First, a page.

On Thursday morning, Latino USA re-entered the same “M. Martinez/El Salvador” search query, and no minors under 18 were listed. In addition, Latino USA contacted Appriss, the company listed at the bottom of the DHS-VINE page, to ask what happened with the launch of the DHS-VINE page and whether it had fixed the filter on Wednesday night. As of this posting, Appriss has yet to respond.
Also on Thursday morning, Latino USA reconnected with ICE to see if it could speak to a VOICE official and also answer questions about how the DHS-VINE page is being explained by different platforms. For example, according to the DHS April 26 media release, DHS-VINE can be used to “help victims track the immigration custody status of illegal alien perpetrators of crime” and will also offer “automated alerts” to people who register. However, when visiting the actual DHS-VINE page, it says that “DHS-VINE is a free, confidential service that provides crime victims/witnesses, their family members, and victim advocates confidential notification of changes in custody status.” It also adds that “DHS-VINE provides victims and witnesses with information on changes in the custody status of aliens, allowing these individuals to have the sense of security that they deserve.” The ICE.gov VOICE announcement about DHS-VINE, says that ICE is providing “assistance signing-up to receive automated custody status information about an alien in custody (DHS-VINE).”
Furthermore, when a user clicks on “Search for Offenders in Your State,” it goes to VineLink.com, which describes itself as “an online portal to VINE, America’s number one victim notification network. VINE has been providing victims and concerned citizens with the power of information for decades, allowing these individuals to have the sense of security that they deserve.” (Appriss also includes a video overview about VINE.)
Latino USA also asked ICE about whether the new DHS-VINE portal lists all immigrant detainees over 18 and to clarify what the terms “Final Book-Out” and “Initial Book-In” mean. It also asked about whether the database includes asylum seekers, which would essentially violate government privacy policies. As of this publication, ICE has yet to respond to these additional questions. If ICE responds, Latino USA will provide an update.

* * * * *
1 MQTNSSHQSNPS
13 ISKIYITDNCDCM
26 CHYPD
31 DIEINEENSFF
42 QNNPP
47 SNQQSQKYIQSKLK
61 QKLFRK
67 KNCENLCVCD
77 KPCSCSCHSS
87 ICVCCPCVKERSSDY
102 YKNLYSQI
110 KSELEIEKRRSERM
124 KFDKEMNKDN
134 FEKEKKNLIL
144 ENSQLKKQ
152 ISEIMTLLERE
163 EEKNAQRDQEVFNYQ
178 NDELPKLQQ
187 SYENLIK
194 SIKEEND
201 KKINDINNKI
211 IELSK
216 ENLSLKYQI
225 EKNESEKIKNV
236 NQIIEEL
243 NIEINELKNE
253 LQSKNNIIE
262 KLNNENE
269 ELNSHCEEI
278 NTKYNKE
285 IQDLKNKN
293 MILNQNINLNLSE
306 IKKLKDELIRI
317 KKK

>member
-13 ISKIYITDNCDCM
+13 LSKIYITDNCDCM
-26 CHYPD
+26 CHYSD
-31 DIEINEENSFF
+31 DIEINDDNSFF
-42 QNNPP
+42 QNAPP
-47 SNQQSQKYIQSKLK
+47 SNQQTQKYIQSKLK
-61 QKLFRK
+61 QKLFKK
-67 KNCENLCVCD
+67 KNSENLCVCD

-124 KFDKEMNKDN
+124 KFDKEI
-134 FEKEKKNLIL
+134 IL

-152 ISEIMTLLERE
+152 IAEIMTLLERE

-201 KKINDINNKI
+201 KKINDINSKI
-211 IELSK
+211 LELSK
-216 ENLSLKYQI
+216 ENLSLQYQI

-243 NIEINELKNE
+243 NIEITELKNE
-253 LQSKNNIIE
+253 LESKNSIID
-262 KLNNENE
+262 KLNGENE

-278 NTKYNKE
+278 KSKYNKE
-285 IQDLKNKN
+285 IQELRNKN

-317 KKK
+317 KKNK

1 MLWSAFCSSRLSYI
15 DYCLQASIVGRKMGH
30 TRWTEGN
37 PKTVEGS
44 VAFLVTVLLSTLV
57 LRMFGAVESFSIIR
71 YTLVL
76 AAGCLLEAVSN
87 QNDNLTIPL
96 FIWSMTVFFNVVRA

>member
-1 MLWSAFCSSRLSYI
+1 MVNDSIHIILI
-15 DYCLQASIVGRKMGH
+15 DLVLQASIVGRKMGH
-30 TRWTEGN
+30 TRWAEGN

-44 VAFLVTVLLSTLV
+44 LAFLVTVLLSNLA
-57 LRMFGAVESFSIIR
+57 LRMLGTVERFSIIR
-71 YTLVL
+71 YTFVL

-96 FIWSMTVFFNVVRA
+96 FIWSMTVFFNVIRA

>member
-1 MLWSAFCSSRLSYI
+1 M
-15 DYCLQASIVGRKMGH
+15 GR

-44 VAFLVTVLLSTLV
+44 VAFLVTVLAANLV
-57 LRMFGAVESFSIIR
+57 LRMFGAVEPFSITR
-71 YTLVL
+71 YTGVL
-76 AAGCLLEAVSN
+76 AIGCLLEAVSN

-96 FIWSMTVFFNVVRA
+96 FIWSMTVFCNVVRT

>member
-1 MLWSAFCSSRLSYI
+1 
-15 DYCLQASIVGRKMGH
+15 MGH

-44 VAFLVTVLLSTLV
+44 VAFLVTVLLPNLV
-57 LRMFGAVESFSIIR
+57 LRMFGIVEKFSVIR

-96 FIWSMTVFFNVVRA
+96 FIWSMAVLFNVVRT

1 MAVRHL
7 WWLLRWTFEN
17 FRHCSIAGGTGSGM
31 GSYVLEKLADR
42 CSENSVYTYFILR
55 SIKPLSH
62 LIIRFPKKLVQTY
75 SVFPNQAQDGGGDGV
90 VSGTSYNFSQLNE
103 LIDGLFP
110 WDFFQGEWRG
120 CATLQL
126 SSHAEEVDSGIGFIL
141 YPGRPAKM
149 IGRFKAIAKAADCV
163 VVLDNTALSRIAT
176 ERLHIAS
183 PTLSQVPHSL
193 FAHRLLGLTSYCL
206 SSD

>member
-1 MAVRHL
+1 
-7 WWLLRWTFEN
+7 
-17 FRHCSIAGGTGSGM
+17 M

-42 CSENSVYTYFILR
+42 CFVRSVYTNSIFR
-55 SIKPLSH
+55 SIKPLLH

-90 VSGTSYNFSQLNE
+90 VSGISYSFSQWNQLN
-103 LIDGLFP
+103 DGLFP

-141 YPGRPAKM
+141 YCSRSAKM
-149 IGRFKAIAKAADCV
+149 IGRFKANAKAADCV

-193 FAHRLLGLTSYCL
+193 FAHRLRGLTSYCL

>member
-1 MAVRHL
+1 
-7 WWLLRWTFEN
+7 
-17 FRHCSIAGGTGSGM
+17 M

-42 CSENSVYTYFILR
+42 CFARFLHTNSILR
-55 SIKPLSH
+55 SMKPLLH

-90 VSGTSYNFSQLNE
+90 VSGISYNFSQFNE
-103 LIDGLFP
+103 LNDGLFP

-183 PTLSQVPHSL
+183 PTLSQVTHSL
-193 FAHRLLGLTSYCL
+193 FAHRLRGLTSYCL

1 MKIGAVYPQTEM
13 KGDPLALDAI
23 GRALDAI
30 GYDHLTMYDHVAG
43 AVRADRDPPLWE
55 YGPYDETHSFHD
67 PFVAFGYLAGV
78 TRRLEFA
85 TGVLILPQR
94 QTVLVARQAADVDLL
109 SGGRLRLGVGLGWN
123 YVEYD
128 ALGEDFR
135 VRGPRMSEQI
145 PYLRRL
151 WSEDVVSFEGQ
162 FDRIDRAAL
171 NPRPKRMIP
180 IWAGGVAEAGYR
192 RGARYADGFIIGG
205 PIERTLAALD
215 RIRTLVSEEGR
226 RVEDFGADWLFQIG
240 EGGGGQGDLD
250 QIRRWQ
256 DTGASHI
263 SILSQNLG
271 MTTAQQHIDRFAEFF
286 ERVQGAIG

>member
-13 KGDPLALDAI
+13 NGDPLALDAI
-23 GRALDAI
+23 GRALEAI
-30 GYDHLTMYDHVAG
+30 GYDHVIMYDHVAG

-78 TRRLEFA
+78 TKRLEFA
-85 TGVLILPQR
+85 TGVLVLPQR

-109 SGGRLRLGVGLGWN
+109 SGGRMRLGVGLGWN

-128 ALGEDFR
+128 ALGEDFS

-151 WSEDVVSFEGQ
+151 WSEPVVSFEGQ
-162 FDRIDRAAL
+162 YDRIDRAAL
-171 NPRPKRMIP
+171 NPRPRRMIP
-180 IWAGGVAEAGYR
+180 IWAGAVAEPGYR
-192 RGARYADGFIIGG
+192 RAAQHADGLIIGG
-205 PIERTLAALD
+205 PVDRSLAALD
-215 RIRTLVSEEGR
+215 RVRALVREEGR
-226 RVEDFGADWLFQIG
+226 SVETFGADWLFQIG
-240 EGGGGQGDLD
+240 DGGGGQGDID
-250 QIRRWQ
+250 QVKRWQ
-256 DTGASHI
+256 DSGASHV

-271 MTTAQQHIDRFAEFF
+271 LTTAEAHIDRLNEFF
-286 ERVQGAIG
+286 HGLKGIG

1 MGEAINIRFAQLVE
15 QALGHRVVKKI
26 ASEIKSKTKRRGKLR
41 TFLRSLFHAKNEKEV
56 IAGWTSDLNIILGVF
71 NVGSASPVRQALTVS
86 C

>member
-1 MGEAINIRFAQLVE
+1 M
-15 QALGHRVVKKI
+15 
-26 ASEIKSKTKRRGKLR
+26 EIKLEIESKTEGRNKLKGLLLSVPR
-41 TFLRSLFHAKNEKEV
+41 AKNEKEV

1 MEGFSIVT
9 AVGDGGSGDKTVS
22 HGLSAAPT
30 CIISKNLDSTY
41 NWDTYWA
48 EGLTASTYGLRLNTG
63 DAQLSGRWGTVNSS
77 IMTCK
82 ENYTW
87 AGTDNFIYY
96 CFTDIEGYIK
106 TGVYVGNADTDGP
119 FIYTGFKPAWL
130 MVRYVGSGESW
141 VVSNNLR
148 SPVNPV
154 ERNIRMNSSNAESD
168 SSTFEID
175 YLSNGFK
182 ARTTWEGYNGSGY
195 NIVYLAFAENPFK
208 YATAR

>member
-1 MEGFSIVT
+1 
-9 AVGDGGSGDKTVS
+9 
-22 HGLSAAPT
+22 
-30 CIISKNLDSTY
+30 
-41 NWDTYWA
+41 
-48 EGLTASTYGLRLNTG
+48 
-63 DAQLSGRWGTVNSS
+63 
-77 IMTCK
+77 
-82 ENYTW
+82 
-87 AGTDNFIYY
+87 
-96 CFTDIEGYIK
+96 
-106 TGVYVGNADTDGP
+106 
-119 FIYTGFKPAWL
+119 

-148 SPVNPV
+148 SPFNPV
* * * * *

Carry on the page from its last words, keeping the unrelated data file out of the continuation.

UPDATE, April 28, 2017 An ICE official has responded to four follow-up questions submitted by Latino USA:
Q: Are all detainees 18 and over being listed in the DHS-VINE database? A: Information on aliens younger than 18 years of age, based on the date of birth the alien provides, is filtered out of search results in DHS-VINE.
Q: What do terms like “Final Book-Out” and “Initial Book-In” mean in the database? A: Those terms refer to events in the immigration enforcement lifecycle when an alien leaves ICE custody and enters ICE custody, respectively.
Q: Why is there a Search for Offenders in Your State link on vinelink.dhs.gov that takes users to vinelink.com? A: VINELINK.com is a portal to register to receive notifications on criminals who are incarcerated state and local custody. DHS-VINE is linked to VINELINK.com to ensure notifications to registrants continue as the alien leaves the criminal justice system and enters ICE custody.
Q: Who exactly is part of the database? We noticed that some detainees are in family residential centers. Are some of these names asylum seekers? A: The VINE database includes information on aliens on whom ICE has lodged a detainer, who have been booked into ICE custody, or have been booked out of ICE custody. Those are the events that trigger the notification process (for example, notification of entering ICE custody).
ICE takes seriously its responsibility to protect personal information in accordance with law and policy while at the same time providing useful information to victims, families and their representatives.
I can also confirm to you that consistent with 8 C.F.R. Section 208.6, no asylum related information is disclosed in VINE.